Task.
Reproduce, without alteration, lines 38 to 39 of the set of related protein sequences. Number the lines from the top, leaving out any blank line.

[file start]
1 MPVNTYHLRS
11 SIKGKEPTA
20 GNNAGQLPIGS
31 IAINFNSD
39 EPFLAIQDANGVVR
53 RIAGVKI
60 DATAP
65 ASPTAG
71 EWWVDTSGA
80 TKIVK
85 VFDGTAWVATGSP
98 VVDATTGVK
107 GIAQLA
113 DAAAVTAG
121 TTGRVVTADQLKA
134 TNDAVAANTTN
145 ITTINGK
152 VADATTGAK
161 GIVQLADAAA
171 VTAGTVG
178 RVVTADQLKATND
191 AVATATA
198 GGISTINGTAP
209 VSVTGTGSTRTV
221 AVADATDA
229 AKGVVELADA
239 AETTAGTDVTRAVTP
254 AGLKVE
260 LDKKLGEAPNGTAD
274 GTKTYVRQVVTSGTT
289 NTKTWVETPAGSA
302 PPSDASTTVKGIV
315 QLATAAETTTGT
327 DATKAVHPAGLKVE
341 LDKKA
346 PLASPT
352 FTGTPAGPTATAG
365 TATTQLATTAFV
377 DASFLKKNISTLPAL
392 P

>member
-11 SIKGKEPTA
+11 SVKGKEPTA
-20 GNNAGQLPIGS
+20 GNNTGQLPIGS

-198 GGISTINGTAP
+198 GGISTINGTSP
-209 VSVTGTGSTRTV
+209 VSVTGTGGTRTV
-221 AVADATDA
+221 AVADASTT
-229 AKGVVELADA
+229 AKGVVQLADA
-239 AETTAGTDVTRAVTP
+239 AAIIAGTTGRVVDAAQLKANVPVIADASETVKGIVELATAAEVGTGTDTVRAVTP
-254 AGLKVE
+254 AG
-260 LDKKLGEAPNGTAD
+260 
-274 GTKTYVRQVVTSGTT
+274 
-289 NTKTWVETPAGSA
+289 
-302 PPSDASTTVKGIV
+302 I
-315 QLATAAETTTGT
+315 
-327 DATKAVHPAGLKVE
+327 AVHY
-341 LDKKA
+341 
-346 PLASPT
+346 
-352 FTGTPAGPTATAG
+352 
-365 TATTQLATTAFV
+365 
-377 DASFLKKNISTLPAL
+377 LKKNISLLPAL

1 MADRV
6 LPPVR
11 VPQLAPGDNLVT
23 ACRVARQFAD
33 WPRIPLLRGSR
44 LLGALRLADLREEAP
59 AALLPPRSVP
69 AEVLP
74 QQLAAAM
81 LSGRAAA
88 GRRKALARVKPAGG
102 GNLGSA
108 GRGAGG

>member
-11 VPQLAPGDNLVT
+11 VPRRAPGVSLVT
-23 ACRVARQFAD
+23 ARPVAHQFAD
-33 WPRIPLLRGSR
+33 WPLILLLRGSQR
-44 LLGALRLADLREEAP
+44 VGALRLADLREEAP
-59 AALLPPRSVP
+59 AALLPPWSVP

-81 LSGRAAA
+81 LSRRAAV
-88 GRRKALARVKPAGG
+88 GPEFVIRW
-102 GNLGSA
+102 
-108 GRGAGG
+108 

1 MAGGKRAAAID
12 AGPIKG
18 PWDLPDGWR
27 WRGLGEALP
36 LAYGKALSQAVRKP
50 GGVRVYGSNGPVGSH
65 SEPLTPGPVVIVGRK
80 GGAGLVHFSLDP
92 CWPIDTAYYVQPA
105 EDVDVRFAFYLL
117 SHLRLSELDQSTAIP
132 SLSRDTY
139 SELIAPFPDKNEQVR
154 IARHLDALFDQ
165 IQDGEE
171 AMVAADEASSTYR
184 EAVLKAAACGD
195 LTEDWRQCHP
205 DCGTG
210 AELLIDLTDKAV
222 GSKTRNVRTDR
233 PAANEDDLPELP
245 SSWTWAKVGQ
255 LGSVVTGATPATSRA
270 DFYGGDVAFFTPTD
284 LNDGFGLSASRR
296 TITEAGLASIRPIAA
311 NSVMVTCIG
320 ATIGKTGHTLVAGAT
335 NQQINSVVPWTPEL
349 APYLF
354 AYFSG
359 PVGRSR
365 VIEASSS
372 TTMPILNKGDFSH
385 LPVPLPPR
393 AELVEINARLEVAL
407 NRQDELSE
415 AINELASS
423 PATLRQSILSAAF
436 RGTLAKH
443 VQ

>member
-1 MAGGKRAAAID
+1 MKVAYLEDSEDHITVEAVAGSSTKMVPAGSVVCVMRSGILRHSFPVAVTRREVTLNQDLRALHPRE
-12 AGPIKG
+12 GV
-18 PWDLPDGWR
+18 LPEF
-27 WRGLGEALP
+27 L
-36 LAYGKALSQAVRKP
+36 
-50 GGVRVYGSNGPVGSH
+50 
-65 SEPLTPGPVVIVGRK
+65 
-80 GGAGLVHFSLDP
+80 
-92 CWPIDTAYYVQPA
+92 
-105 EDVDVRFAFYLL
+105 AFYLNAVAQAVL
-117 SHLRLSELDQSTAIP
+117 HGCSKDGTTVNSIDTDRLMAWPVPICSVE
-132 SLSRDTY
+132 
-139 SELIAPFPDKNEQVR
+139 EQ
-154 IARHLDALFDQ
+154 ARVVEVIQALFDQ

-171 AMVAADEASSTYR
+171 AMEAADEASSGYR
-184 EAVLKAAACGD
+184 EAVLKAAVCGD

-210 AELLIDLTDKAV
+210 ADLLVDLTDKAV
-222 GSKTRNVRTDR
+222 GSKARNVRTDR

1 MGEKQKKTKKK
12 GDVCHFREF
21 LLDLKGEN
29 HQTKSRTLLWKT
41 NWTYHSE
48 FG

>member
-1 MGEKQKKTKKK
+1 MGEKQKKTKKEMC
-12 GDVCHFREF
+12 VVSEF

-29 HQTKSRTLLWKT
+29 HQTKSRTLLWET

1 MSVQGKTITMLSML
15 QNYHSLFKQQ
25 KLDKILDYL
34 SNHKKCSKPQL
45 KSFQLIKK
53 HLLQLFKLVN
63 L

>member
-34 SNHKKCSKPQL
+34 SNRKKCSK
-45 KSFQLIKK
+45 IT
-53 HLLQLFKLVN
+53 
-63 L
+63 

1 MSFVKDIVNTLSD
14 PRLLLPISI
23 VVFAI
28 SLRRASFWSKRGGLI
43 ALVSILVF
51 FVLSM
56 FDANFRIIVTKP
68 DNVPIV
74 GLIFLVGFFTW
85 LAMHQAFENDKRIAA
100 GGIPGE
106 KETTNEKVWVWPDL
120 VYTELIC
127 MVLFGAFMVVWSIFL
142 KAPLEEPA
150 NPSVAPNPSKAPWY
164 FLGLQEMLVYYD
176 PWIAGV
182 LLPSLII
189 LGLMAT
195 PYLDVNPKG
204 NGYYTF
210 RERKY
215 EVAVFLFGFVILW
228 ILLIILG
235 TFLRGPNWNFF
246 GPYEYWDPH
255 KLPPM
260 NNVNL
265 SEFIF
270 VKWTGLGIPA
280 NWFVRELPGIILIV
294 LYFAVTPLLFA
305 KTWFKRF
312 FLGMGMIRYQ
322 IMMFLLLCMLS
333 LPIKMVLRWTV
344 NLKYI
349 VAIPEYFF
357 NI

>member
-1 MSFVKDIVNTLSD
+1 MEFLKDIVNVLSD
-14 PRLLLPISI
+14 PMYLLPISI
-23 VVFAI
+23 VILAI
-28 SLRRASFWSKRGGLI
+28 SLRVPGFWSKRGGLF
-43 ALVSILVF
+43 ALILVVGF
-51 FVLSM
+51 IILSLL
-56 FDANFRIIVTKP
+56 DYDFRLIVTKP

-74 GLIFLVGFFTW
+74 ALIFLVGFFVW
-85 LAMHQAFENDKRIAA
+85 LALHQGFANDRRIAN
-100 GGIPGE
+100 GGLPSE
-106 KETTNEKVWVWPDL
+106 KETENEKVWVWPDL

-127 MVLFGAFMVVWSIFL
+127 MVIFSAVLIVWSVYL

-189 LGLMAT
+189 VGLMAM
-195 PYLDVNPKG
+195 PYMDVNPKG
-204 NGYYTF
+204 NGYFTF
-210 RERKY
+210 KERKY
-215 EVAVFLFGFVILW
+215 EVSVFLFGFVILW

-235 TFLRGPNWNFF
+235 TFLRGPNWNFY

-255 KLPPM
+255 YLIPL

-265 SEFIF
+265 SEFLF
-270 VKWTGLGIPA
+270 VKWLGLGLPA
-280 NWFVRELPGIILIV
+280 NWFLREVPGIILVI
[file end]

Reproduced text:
365 TATTQLATTAFV
377 DASFLKKNISTLPAL